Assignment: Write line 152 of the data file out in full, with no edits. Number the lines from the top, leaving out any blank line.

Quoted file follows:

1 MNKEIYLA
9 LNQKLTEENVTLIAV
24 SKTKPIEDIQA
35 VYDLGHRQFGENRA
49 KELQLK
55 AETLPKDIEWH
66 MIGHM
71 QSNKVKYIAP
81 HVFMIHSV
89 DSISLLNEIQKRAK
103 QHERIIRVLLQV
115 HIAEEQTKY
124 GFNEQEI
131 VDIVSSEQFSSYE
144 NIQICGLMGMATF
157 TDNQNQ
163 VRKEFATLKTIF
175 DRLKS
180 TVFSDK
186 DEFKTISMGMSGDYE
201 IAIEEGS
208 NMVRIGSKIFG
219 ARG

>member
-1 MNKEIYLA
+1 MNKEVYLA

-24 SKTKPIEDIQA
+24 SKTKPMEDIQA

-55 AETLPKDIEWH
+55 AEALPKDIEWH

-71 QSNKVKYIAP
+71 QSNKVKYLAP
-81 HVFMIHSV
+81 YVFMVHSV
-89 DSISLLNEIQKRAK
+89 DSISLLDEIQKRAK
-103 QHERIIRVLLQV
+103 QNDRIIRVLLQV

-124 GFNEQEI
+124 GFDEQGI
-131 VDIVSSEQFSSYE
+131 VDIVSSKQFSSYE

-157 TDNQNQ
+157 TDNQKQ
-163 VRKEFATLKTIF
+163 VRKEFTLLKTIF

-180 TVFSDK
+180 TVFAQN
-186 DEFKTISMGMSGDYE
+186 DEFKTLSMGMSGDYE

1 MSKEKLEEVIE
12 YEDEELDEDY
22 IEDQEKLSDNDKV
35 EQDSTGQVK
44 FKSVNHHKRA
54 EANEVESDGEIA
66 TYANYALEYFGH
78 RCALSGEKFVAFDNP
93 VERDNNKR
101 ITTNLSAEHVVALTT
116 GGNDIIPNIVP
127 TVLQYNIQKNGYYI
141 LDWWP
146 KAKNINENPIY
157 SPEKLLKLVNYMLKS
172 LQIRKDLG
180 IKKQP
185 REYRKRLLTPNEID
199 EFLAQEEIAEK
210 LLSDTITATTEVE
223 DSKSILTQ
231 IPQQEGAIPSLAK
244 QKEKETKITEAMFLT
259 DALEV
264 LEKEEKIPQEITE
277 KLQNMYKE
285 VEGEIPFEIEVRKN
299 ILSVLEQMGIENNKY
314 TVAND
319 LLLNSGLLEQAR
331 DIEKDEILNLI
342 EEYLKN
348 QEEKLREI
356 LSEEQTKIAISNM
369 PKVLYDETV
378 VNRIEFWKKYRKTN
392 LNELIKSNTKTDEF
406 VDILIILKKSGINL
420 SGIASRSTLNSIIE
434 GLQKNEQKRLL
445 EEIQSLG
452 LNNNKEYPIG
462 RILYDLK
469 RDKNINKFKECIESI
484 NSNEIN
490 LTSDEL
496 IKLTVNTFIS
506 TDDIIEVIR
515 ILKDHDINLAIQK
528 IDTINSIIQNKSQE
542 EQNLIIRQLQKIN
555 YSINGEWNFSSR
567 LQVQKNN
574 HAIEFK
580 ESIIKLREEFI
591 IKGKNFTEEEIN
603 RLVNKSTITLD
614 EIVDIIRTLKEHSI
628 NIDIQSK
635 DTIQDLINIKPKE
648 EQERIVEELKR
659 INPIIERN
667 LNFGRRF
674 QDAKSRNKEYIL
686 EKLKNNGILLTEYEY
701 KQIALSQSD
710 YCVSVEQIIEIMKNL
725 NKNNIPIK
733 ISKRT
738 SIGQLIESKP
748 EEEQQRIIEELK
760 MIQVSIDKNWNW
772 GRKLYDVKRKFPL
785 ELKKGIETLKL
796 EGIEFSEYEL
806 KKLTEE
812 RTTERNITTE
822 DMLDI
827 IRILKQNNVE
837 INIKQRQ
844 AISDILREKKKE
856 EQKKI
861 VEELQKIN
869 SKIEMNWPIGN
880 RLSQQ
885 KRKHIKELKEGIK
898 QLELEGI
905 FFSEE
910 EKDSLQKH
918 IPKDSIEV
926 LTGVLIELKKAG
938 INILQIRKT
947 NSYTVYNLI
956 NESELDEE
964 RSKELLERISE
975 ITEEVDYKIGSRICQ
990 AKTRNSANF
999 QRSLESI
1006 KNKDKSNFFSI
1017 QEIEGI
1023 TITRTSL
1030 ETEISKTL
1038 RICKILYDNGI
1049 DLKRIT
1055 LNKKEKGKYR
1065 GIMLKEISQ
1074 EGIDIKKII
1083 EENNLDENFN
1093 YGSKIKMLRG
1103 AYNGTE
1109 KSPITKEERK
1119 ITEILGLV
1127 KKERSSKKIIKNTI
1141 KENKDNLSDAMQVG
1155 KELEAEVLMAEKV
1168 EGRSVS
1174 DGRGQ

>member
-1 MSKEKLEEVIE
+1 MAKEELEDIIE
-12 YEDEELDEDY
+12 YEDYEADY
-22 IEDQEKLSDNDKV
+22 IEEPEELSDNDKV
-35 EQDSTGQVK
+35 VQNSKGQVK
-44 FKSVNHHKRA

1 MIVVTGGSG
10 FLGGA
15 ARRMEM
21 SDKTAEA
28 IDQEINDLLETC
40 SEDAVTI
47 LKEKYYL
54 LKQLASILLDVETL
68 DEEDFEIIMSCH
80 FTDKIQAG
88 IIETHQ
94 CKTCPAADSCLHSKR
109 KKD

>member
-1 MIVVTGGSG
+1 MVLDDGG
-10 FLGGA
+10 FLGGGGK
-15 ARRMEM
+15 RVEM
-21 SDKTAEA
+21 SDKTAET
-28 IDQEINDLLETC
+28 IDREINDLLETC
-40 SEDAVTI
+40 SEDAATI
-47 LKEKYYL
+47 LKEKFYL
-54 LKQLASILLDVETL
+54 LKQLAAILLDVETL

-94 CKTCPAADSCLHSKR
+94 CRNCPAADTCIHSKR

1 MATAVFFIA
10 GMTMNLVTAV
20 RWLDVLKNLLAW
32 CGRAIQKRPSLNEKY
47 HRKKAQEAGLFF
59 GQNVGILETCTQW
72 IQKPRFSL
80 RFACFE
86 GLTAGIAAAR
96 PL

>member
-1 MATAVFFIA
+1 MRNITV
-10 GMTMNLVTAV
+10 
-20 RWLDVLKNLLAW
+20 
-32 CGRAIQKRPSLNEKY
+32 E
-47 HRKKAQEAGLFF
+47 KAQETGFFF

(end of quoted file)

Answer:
1030 ETEISKTL